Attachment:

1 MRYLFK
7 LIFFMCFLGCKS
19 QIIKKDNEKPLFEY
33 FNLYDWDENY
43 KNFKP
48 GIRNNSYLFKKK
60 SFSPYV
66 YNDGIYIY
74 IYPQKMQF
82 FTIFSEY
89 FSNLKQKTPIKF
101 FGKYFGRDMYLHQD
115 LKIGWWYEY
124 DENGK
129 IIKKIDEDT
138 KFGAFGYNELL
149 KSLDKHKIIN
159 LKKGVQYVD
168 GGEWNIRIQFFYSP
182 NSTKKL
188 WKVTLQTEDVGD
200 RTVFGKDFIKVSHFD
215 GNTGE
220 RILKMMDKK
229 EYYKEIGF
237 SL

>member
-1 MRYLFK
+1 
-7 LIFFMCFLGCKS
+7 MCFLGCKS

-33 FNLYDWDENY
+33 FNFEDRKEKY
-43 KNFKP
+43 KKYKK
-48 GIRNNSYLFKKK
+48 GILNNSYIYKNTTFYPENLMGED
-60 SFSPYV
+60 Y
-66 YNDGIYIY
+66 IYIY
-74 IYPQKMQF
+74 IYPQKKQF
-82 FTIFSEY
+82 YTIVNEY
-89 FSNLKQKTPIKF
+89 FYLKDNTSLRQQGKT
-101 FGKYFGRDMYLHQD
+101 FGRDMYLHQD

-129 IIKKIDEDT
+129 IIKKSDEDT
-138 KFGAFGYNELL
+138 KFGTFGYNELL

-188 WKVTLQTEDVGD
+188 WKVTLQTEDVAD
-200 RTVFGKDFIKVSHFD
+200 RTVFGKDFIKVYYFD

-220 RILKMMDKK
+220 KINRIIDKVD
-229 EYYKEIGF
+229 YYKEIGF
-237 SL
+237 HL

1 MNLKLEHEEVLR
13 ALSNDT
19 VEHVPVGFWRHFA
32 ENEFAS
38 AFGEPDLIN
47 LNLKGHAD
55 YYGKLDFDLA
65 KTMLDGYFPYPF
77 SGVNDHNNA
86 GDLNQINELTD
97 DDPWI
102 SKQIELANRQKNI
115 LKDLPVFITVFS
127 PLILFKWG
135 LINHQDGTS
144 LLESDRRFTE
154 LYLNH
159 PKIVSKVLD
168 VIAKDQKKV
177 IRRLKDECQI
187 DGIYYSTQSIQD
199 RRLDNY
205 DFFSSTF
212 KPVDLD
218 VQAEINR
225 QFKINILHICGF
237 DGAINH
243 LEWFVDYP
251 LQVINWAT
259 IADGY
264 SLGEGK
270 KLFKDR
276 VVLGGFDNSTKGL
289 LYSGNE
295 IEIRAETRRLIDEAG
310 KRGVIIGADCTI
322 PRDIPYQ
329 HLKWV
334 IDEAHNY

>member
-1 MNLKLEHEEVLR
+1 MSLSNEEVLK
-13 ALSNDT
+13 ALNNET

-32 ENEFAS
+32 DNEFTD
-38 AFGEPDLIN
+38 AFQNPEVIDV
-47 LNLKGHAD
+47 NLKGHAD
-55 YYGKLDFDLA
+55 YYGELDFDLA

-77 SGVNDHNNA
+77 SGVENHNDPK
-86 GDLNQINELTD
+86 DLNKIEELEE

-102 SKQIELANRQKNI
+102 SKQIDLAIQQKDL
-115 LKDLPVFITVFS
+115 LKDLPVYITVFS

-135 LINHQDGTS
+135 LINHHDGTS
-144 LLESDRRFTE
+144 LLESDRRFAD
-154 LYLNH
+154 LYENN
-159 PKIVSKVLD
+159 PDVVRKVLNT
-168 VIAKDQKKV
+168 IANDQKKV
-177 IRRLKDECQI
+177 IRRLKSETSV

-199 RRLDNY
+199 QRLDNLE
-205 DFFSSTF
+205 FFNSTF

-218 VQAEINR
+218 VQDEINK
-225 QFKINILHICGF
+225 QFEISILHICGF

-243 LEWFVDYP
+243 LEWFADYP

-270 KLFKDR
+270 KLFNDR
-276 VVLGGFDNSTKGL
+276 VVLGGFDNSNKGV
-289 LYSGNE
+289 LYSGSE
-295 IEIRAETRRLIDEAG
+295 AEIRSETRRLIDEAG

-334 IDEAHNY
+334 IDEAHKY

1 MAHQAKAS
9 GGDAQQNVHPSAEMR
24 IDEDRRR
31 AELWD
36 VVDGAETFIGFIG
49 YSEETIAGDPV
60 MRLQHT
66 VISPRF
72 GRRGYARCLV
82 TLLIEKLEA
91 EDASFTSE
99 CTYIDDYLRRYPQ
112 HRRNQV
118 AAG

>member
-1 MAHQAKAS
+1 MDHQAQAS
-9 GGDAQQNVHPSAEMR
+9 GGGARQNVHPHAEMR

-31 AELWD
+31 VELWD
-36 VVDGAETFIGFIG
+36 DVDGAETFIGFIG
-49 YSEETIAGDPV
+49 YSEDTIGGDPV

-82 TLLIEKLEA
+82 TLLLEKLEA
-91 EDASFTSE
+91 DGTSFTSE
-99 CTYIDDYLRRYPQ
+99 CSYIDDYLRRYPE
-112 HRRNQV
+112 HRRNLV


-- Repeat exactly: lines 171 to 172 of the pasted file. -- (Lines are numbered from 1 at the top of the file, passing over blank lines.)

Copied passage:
-1 MAHQAKAS
+1 MDHQAQAS